> oooh, oooh, oooh, oooh (think Horschack on Welcome Back Kotter),
> ask me, ask
> me. I teach puppetry on the high school level. I do big mouth
> puppets (think
> Sesame street), shadow puppets, handpuppets (think Punch and Judy) and
> Marionettes with my high school students. (as an aside to Judy, I
> am "up to
> here" with making puppets with my kids, so I haven't been able to
> get it
> together enough to send you pictures/lesson plans..however, I did
> present at
> the NJ Art Educators conference). My puppet club is busy this
> month, doing
> holiday shows for children and senior citizens. This course was an
> of my working puppetry into my Gifted and Talented classes for over 20
> years. When they eliminated Gifted and Talented from the high
> school, out
> shook a class called Puppetry, and I haven't looked back since.
> (this is our
> 3rd year). We compete with our puppets at our local Teen Arts
> Festival in
> the drama section, and have advanced each time from the local level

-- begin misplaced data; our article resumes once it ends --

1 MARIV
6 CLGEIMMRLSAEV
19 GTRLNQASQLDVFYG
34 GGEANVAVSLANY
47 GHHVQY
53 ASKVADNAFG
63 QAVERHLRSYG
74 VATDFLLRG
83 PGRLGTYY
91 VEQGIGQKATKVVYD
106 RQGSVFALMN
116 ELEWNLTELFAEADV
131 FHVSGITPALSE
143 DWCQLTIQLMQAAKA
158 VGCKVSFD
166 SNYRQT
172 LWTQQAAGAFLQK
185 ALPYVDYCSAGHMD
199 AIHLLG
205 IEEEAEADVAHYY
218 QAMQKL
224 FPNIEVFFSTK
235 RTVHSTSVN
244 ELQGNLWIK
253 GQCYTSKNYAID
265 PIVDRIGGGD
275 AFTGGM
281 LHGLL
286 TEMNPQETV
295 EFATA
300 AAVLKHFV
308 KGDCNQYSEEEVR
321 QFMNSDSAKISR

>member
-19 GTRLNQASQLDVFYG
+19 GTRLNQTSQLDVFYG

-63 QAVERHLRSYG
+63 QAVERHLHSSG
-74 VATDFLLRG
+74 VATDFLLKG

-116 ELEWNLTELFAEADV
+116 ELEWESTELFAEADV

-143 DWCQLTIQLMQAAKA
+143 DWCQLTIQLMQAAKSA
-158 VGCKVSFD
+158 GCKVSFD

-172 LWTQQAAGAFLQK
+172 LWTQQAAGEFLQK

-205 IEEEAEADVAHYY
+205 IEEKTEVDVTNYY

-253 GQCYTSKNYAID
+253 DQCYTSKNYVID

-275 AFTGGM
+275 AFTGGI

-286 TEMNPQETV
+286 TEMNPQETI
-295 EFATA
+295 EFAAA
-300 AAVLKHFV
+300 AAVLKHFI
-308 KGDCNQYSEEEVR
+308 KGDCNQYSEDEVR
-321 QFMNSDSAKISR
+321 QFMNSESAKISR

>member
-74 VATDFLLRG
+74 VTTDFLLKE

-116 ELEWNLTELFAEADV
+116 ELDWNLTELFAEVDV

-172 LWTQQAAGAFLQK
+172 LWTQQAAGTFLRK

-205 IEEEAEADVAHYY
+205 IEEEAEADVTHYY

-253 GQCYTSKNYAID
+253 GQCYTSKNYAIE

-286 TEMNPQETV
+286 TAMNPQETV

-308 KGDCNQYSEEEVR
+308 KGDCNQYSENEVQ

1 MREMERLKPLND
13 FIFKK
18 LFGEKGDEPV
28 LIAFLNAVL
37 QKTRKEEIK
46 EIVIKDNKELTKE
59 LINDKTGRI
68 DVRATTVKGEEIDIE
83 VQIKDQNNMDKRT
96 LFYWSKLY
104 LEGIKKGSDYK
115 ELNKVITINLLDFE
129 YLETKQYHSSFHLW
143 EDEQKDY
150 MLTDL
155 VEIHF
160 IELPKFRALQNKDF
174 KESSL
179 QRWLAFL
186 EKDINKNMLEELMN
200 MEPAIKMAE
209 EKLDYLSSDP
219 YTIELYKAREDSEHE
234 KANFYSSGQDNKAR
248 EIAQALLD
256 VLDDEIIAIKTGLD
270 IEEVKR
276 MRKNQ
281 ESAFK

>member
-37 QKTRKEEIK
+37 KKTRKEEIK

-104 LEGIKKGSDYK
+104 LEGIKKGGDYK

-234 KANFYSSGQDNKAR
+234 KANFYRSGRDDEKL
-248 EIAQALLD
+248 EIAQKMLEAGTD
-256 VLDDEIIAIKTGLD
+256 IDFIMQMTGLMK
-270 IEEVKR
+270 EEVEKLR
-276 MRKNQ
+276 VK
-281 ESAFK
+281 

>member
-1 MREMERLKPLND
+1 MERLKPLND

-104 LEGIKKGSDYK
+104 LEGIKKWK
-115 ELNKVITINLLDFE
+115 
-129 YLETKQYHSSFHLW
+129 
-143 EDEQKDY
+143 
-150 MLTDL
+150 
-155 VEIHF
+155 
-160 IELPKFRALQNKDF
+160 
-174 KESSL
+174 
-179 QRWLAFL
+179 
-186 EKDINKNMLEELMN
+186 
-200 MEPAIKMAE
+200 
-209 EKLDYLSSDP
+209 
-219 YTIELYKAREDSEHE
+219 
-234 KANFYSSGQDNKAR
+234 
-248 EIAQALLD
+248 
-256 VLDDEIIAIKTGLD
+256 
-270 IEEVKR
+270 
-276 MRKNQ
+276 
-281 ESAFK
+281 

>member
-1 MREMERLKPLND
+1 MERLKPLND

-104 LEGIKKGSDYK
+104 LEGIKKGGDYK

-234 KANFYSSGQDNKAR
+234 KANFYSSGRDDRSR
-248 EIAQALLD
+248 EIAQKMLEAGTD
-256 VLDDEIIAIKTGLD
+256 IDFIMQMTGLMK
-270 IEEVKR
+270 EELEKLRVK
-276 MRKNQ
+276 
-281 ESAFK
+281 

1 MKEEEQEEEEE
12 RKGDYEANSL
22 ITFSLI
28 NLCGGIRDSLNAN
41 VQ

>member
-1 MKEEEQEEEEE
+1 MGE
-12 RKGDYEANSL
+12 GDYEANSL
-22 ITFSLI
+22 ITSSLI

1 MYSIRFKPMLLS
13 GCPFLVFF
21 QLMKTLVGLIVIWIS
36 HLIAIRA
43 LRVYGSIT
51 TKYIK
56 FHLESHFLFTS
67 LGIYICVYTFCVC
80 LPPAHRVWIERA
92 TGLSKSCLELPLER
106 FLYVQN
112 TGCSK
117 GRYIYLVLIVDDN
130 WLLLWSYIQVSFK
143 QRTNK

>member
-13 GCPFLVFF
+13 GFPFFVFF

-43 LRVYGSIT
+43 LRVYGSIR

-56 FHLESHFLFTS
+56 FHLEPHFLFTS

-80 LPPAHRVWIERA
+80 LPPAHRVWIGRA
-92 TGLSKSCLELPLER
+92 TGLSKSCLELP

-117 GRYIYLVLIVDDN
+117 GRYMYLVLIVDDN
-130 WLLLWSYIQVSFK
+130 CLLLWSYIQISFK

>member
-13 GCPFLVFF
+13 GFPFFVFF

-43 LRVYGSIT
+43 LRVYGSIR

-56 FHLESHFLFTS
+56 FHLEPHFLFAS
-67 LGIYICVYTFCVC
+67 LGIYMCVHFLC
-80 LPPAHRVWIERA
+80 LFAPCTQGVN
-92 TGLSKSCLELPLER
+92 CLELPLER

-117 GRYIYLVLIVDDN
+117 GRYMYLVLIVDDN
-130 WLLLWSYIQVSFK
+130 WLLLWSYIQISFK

> to the
> state level. Students and teachers alike are staying afterschool
> this week
> to make puppets as holiday gifts as well. Gotta tell you, life is
> San D
It is so neat to hear from a teacher who has taken something that was
taken away and re-invented it into something new. I love puppets.
I am seeing in my high school kids this year much text included in
their images, and that is not by my direction. They seem to be
needing an "anonymous" voice to say what they can't say in the
standards based, expected requirements. They are analyzing and
regurgitating so much all the time, and they so want to have place to
give their personal meaning and outlook on the "things" they want to
say. Puppets are such a wonderful way to bring together the literacy
and the visual. I have a snippet from CBS Sunday morning that I taped
years years ago about the "Puppet Festival." I show this to all my
classes. What a puppet can be is incredibly sophisticated and it
requires those thinking level skills we are supposed to be addressing.
I am so willing to give up drawing a still life-- to translating the
observation into the animations and moving images that make
connections to stories that these young ones want to construct.
Thank you San D, for telling us that the joy of creating art can take
alternative forms that may not be in the text book . I am spending my
year, this year, finding the forms that incorporate group
collaborations, story telling skills, and connections to memories.
My theme this year is place and identity. There is so much more
than what we think is the expected in art.
Go for the unexpected, because if we don't ask them to SEARCH, art
ain't going no place.